Let’s be honest about a few things upfront. We’re not as big as Microsoft. We don’t hold the most valuable confidential data. We don’t directly provide any services that businesses are depending on to maintain their operations.
We take useful IT security products, from innovative vendors, out to the UK channel. And, as some of you will know, we do so with an engaged, enthusiastic, and friendly approach.
We hope we’re the sort of people you wouldn’t fall out with. We certainly don’t see ourselves as prime targets for attacks on our own IT.
But who does?
On Wednesday 2nd September at 17:20, we were forced to really think about how people see us.
A few weeks ago, large volumes of traffic originating from German IP addresses were directed at www.alpha-gen.co.uk. This traffic overwhelmed the servers that host the website, causing performance to suffer. Pages took an age to load. Some connections timed out altogether.
Okay, so something was wrong. At this stage, it wasn’t immediately clear what that was – but we knew we had to react.
The website was taken off-line. Every connection was terminated in order to prevent the slowdown and get things back to normal. We thought that would be the end of the story. Unfortunately, we were wrong.
After the website was reactivated, the same thing happened. Traffic flooded in on a huge scale, making the website unusable for any legitimate user who happened to be looking for some information that evening.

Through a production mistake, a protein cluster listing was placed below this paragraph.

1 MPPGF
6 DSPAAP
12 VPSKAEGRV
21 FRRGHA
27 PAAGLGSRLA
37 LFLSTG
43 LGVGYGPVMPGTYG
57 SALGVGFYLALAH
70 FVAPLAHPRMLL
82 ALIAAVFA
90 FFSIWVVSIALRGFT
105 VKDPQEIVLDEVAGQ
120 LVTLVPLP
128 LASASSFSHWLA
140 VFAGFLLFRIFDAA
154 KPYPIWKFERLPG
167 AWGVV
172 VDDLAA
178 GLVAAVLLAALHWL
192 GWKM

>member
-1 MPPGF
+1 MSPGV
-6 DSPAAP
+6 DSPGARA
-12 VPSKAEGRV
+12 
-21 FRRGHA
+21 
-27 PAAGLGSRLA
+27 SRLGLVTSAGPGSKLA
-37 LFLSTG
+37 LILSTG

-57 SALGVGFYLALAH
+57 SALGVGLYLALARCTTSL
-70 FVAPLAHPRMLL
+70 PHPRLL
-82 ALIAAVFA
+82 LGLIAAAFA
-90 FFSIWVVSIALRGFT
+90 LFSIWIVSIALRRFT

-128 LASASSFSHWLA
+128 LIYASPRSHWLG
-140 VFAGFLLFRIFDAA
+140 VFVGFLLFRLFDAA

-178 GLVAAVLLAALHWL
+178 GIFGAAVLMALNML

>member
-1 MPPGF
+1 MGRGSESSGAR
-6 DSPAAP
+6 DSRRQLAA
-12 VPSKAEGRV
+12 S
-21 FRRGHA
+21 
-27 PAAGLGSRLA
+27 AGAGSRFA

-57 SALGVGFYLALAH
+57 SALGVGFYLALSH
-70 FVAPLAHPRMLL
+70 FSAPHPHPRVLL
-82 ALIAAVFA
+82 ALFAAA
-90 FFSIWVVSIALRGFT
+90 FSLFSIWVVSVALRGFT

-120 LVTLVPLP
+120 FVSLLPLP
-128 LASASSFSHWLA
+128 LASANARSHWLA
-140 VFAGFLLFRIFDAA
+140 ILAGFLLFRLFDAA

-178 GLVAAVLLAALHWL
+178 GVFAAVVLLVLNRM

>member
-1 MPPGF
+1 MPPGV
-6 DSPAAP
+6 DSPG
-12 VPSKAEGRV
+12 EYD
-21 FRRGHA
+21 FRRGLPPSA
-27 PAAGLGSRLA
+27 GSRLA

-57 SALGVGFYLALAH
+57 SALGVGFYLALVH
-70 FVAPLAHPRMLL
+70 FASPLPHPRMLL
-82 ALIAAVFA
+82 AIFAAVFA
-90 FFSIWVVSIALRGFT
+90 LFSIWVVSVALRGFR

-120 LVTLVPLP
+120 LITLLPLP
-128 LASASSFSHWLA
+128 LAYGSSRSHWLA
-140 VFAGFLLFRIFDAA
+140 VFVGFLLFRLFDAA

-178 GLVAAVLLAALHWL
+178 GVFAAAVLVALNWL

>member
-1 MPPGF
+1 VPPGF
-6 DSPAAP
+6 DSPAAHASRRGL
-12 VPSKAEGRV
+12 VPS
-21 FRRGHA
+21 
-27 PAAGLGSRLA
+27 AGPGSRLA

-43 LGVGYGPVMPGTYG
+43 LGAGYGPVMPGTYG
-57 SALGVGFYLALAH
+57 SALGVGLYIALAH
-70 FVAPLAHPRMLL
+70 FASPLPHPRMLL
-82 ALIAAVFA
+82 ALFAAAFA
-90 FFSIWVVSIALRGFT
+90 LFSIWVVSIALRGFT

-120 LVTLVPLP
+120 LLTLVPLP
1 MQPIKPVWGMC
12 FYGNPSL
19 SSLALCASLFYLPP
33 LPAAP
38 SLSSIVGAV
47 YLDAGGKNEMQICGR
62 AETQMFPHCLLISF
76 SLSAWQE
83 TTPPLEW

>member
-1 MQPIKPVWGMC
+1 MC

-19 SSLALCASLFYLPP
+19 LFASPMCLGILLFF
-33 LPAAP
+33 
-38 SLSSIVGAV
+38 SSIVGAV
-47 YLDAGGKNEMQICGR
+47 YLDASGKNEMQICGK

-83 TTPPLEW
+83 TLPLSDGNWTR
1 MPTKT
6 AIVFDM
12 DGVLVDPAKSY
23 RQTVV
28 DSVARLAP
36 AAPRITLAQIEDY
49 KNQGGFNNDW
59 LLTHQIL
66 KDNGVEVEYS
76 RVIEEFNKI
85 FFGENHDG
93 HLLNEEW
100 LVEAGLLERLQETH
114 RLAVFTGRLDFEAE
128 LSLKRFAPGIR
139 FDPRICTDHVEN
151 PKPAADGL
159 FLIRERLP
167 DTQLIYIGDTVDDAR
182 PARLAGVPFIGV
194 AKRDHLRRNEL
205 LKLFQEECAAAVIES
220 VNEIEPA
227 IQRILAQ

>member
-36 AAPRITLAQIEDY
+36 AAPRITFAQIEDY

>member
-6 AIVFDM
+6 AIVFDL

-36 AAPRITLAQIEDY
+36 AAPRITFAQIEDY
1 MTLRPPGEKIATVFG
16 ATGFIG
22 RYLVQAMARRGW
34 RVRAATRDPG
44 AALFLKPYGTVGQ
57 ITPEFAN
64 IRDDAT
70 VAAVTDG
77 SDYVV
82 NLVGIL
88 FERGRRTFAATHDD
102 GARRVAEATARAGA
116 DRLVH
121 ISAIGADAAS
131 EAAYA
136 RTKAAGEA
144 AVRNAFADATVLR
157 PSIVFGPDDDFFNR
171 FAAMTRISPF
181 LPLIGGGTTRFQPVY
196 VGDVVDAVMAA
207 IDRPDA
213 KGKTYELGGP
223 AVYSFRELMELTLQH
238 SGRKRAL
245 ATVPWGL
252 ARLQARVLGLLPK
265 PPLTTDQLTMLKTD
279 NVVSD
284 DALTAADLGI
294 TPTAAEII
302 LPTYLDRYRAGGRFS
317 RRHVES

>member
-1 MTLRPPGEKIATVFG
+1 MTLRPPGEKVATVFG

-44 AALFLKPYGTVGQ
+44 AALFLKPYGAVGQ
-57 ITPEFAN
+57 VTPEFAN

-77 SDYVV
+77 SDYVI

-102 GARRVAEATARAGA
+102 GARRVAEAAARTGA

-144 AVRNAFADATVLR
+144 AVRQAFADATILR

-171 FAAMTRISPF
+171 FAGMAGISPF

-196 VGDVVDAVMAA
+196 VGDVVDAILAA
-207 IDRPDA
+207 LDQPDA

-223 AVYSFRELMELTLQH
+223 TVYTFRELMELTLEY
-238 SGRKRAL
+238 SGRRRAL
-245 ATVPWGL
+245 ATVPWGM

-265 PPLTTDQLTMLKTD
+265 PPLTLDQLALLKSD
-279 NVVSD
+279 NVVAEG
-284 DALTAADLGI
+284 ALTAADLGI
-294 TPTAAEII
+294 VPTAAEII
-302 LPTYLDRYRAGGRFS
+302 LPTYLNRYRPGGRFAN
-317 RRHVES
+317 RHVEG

Things suddenly felt more serious. How long could this go on for? What could we do to stop it? And, when so many DDoS attacks are made to distract your attention from more critical threats, what were we missing?
Our web host’s support team were our saving grace. They stepped in to take the website off-line, block the offending IP ranges, and put an end to the attack.
At 21:02 – three and a half hours later – the Alpha Generation website was back on-line. But we were left with questions that will stay with us for some time.
DDoS attackers select their targets for a huge variety of reasons. Attacks can distract attention from data theft, defacement, and modification. Sometimes, they can form part of a ransom campaign where, unless a company pays a large sum of money to their attackers, their servers will continue to be disrupted.
Following our attack, nothing has happened. No defacement. No ransom. Just silence.
The truth is that’s what makes it such a worrying incident. There was seemingly no logic to choosing Alpha Generation as a target. Our attackers had nothing to gain from us. We’re not financially any worse off. Our reputation is intact. We’re just a little embarrassed that it happened in the first place.
However, despite that embarrassment, we think it’s a story worth telling – precisely because it was an attack without reason on a comparatively normal business. A business like yours, or like your suppliers and clients.
With so much uncertainty around the nature of the attack, how long it would go on for, and when it will happen again, it wasn’t easy to take a life lesson from it all. But if we’re forced to find one?
A note from us:
As you can probably tell from the 68 day lag between the attack and publishing this post I’ve ummed and ahhed about publishing this post on our blog at all. In fact I’ve come very close to deleting the original Word document a number of times and just forgetting about the whole thing.
So why have I chosen to publish it after all this time? Well there are two reasons;
By-the-way, we never did find out why we were targeted.